Sweet Everlasting

Such plants rely on their high mineral content of calcium, magnesium, phosphorus for tensile strength. But this one differs. Its stalk has some “give” to it because its primary minerals include less common ones like copper and manganese. Its dried flowers will give off a beautiful vanilla-like scent when there’s the right amount of moisture in the air. That’s how it came to be known as field balsam. In the old days, folks used to pick these flower heads and bring them into their homes to scent the air… learned from the Indians, so it was called Indian Posy.  Medicine men were cautious with it, though. Its scent and life-force lasted for years…so did its psychic powers. Such powers reflect the “vibes” around them. Where there is toxic energy, the plants pick it up and open the door to negative spirits. Therefore, some shamans would leave it outdoors for at least six months before bringing it in, just to be safe.  Some wouldn’t take any chances and didn’t allow it in the lodge nor in the chanupa…who could be sure that some evil hadn’t ruined it!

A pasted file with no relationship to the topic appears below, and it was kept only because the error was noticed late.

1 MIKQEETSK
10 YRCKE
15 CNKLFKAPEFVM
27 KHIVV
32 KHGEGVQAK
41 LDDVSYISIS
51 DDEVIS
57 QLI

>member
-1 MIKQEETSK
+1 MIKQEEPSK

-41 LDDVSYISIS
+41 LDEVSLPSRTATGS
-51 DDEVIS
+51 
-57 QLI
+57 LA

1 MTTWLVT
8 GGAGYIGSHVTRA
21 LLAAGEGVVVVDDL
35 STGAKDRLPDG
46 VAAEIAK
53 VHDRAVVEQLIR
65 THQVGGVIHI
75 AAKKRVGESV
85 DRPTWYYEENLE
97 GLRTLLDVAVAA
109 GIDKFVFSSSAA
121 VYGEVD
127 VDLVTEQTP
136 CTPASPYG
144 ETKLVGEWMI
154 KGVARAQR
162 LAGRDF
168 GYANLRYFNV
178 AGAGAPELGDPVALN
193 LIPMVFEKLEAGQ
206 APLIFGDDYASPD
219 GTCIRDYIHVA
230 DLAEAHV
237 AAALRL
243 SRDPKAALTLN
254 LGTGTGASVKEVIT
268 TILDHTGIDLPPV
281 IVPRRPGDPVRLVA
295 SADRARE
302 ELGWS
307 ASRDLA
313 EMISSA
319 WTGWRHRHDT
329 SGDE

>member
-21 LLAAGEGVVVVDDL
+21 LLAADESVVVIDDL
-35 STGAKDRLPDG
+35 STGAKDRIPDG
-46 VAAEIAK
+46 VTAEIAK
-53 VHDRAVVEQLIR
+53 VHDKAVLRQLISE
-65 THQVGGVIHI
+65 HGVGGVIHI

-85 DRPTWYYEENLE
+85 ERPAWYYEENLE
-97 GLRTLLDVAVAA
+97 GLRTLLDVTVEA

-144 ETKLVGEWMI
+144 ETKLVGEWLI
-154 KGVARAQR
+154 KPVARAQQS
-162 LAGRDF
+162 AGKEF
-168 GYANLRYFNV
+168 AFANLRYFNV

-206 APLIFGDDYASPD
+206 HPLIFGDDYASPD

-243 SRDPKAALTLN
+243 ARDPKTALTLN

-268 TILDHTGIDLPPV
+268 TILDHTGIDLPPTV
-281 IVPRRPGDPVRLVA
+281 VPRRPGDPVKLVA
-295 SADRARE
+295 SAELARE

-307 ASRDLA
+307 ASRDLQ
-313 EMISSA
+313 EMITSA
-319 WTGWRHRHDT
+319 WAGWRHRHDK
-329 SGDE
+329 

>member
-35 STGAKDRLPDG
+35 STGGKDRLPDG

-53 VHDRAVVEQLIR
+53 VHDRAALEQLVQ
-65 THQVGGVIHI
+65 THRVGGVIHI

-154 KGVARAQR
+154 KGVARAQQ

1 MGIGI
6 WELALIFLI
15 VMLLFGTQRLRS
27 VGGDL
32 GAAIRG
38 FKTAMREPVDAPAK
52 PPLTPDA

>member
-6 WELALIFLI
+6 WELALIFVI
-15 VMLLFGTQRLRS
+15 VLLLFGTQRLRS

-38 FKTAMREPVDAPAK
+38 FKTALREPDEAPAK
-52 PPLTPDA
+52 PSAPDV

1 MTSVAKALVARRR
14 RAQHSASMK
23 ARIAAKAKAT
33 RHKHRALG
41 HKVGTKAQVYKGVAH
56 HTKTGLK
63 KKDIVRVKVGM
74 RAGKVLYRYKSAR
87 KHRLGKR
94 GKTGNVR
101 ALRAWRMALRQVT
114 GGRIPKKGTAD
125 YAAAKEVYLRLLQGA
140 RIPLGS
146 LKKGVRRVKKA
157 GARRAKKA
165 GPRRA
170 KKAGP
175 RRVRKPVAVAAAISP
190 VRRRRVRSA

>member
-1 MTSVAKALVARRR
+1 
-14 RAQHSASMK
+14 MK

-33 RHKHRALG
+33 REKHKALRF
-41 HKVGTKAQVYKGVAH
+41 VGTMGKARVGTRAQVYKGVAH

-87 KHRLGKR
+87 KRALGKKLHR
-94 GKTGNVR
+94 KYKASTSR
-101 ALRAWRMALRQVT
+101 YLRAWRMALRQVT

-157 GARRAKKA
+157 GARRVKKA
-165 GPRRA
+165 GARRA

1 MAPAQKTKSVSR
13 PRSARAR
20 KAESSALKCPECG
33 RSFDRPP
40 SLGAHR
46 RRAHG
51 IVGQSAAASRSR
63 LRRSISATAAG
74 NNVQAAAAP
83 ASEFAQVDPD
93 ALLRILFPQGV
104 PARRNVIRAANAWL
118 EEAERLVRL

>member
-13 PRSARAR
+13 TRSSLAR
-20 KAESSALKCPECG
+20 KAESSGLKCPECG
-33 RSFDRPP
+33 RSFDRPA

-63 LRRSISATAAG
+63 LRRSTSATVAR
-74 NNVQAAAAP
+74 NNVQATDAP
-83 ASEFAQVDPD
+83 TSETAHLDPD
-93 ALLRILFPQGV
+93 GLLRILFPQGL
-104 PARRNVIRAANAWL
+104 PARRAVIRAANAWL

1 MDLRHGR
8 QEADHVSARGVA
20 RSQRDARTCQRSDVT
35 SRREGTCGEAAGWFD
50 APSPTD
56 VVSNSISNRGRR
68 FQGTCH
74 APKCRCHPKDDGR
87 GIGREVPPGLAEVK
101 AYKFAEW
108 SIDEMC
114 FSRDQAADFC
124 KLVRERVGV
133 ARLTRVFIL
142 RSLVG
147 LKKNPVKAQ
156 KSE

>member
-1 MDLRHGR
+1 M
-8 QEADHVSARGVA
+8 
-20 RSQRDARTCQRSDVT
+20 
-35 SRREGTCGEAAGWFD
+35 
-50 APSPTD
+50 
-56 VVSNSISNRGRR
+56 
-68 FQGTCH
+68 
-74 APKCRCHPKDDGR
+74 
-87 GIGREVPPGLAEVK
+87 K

Well, on the second day of the Inipi, after explaining its sacred and medicinal uses and inviting everyone to its fragrance,  I gave a branch to Wolf and lost myself in it’s sweetness..on that day the lodge cracked open for me and I met its plant spirit.  Fortunately, we don’t have to play with its psychic fires to make good use of it. It was once a valued medicine for tribes and settlers alike. I have no idea why its become so obscure. For example, it has a special way with hard-to-treat asthma, especially that acquired in early childhood and associated with genetics. Its energetic signature marks it for those born with some kind of genetic weakness. You may find recommendations to smoke it for asthma…not so good. Instead, it was stuffed into a pillow that the patient slept on. Over about a year, the asthma slowly cleared up. It wasn’t always a full cure, but a definite improvement could be expected.